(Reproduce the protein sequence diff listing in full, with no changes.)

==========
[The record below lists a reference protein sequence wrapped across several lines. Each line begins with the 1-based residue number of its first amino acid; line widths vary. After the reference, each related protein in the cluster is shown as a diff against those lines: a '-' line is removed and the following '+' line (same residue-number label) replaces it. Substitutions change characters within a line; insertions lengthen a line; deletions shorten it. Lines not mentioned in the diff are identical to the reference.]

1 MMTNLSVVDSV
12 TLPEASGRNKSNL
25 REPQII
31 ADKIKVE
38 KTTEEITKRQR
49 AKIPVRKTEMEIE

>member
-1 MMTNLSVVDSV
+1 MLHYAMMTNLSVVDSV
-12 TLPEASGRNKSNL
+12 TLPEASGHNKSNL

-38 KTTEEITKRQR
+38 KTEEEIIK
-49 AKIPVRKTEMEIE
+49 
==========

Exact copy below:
[The record below lists a reference protein sequence wrapped across several lines. Each line begins with the 1-based residue number of its first amino acid; line widths vary. After the reference, each related protein in the cluster is shown as a diff against those lines: a '-' line is removed and the following '+' line (same residue-number label) replaces it. Substitutions change characters within a line; insertions lengthen a line; deletions shorten it. Lines not mentioned in the diff are identical to the reference.]

1 MMTNLSVVDSV
12 TLPEASGRNKSNL
25 REPQII
31 ADKIKVE
38 KTTEEITKRQR
49 AKIPVRKTEMEIE

>member
-1 MMTNLSVVDSV
+1 MLHYAMMTNLSVVDSV
-12 TLPEASGRNKSNL
+12 TLPEASGHNKSNL

-38 KTTEEITKRQR
+38 KTEEEIIK
-49 AKIPVRKTEMEIE
+49 